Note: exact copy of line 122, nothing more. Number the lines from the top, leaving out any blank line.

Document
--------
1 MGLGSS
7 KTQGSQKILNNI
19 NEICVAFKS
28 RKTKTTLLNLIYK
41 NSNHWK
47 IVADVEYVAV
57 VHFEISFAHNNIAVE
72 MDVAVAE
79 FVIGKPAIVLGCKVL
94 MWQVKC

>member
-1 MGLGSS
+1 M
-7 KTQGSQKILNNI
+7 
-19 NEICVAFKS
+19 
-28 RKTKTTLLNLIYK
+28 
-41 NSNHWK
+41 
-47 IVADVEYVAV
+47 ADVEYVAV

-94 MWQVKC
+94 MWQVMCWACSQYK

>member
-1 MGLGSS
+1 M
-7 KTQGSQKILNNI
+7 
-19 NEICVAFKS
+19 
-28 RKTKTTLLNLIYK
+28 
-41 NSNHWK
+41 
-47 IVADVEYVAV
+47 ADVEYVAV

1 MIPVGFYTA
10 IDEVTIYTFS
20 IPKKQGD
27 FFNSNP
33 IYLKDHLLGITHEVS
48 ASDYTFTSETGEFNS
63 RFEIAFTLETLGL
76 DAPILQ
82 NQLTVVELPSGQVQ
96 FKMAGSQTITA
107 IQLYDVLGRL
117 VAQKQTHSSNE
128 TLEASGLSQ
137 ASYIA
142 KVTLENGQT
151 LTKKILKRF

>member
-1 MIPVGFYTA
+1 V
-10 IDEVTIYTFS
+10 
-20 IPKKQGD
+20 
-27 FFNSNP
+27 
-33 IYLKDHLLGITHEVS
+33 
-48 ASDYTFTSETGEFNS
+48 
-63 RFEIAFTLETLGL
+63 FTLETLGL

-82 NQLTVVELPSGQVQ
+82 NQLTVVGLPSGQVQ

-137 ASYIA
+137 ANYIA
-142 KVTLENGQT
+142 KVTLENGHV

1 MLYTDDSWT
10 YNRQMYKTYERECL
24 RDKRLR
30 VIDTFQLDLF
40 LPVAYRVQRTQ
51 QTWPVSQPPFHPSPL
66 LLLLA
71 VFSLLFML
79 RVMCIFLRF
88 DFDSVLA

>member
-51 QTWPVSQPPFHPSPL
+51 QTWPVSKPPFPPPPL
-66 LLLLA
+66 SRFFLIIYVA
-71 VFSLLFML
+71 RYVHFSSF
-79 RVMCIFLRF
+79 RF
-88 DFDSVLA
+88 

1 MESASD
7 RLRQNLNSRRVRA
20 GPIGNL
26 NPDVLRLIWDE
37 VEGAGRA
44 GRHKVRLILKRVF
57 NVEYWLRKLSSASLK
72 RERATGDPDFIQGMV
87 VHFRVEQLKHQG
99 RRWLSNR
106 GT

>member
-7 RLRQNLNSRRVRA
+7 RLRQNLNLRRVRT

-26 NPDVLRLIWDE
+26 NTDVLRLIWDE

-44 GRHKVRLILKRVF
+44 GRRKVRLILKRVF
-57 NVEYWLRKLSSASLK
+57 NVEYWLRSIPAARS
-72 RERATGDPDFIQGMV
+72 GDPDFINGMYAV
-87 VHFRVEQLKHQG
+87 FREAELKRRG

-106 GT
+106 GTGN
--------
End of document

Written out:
+106 GTGN